I understand why they are green and have gills, but why are they inside gelatin capsules? (DC Comics)

I understand why they are green and have gills, but why are they inside gelatin capsules? (DC Comics)

Of course Kepler can only find these planets; it is unable to observe very much about them.  In order to do that, humankind will need some sort of huge amazing super telescope.  Speaking of which, tune in next week when I write about humankind’s plans for building a huge amazing super telescope in the Chilean Andes!

Gibbous Europa (Credit: Galileo Project, JPL, NASA)

Gibbous Europa
(Credit: Galileo Project, JPL, NASA)

Tonight is Yuri’s Night, when space enthusiasts around the world celebrate the first human trip to outer space made by Yuri Gagarin fifty two years ago.  You can read about Yuri here.   It is an excellent occasion to assess what is most exciting in space exploration.  Unfortunately nobody has jumped forward to build a floating colony on Venus.  Indeed NASA seems rather flat footed lately—building a series of colorless rockets and sending successive similar rovers to Mars.  Fortunately there is one exciting mission which still has not definitively been cancelled because of budget stalemate.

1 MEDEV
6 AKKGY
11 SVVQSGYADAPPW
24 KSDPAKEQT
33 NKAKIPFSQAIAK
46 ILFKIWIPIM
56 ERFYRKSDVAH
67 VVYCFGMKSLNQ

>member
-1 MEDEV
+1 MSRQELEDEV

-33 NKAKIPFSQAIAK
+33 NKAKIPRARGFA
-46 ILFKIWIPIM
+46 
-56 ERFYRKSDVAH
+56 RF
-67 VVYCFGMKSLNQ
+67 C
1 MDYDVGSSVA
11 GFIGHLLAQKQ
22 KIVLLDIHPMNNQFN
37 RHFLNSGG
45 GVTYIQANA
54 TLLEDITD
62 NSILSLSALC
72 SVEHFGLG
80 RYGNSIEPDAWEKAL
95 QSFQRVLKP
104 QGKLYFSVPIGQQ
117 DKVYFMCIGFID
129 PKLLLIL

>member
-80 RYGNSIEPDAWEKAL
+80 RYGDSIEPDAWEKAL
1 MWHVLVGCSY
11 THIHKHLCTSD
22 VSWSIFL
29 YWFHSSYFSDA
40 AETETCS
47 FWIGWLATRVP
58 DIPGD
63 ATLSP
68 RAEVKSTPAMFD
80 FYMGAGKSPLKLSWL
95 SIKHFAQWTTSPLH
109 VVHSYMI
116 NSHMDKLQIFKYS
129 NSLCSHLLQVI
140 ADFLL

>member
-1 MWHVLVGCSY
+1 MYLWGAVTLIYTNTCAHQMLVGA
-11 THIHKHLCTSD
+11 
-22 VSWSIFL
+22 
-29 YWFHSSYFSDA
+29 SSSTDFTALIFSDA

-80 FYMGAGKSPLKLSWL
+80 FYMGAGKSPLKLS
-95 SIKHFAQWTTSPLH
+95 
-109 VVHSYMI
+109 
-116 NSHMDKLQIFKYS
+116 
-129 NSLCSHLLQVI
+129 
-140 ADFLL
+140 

Proposed Europa Clipper (NASA)

Proposed Europa Clipper (NASA)

The Europa Clipper mission is a $2bn dollar project to launch a probe to Jupiter’s moon Europa, a large icy satellite covered in cracked ice.  Europa is slightly smaller than Earth’s moon and has a thin oxygen atmosphere.  It is one of the smoothest items in the solar system.   Astronomers believe that an ocean of liquid water lies beneath Europa which is warmed by tidal flexing (a process which causes orbital and rotational energy to be converted into heat).   The surface of Europa is bathed in exotic radiation which rips apart water molecules and leaves oxidants like hydrogen peroxide.  All of this means that Europa is the most likely planet in the solar system to harbor unknown life.  It has even been theorized that beneath the ice the ocean could have black smoker type environments–and just possibly thermal vent or “cold seep” ecosystems.

Artist's concept of the cryobot and hydrobot probes (NASA)

Artist’s concept of the cryobot and hydrobot probes (NASA)